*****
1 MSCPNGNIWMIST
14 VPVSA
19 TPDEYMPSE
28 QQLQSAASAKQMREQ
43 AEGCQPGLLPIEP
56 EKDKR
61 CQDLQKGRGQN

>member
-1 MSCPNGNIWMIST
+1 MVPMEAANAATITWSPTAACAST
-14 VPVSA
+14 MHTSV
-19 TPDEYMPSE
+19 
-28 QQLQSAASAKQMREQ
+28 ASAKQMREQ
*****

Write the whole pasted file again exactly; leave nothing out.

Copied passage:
1 MSCPNGNIWMIST
14 VPVSA
19 TPDEYMPSE
28 QQLQSAASAKQMREQ
43 AEGCQPGLLPIEP
56 EKDKR
61 CQDLQKGRGQN

>member
-1 MSCPNGNIWMIST
+1 MVPMEAANAATITWSPTAACAST
-14 VPVSA
+14 MHTSV
-19 TPDEYMPSE
+19 
-28 QQLQSAASAKQMREQ
+28 ASAKQMREQ